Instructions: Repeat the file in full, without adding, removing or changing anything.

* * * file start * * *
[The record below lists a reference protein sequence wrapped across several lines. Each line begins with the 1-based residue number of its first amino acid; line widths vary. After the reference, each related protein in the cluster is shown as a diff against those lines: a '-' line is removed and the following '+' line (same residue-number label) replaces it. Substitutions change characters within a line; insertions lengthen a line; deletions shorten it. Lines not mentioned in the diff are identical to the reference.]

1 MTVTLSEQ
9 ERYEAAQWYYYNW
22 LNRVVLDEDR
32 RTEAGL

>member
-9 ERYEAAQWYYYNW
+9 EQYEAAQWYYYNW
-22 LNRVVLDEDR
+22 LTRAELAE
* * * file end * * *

[The record below lists a reference protein sequence wrapped across several lines. Each line begins with the 1-based residue number of its first amino acid; line widths vary. After the reference, each related protein in the cluster is shown as a diff against those lines: a '-' line is removed and the following '+' line (same residue-number label) replaces it. Substitutions change characters within a line; insertions lengthen a line; deletions shorten it. Lines not mentioned in the diff are identical to the reference.]

1 MTVTLSEQ
9 ERYEAAQWYYYNW
22 LNRVVLDEDR
32 RTEAGL

>member
-9 ERYEAAQWYYYNW
+9 EQYEAAQWYYYNW
-22 LNRVVLDEDR
+22 LTRAELAE